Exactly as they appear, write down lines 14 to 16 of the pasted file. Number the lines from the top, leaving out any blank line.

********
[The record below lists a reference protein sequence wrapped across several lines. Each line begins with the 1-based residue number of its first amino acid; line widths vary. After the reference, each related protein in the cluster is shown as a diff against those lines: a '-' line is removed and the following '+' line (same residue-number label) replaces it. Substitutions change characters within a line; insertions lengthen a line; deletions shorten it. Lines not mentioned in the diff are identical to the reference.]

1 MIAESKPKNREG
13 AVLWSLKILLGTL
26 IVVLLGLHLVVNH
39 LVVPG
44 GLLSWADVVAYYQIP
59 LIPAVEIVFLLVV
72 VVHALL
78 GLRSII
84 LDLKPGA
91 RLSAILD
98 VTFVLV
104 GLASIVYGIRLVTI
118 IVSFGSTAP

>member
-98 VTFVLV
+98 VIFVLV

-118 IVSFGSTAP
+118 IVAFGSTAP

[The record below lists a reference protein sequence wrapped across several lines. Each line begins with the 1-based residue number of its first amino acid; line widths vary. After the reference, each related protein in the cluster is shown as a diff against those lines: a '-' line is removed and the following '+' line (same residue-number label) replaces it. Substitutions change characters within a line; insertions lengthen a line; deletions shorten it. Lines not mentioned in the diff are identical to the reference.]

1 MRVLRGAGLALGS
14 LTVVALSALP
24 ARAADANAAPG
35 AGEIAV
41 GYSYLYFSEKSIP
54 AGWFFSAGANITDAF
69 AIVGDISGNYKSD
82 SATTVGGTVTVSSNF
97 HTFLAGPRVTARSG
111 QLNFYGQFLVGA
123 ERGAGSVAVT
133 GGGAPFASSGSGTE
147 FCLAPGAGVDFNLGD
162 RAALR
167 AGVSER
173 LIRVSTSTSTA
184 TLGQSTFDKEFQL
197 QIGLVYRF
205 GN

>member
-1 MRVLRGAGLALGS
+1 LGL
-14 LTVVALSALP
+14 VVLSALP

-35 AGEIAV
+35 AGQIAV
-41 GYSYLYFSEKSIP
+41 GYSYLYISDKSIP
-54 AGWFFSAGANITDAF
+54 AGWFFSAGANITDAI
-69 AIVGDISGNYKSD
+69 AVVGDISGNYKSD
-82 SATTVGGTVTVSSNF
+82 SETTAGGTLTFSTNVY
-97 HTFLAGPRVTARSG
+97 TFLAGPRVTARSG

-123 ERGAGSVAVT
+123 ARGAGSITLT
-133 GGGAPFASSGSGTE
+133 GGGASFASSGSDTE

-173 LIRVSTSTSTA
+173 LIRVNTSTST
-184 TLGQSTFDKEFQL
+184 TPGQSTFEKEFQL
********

118 IVSFGSTAP

>member
-98 VTFVLV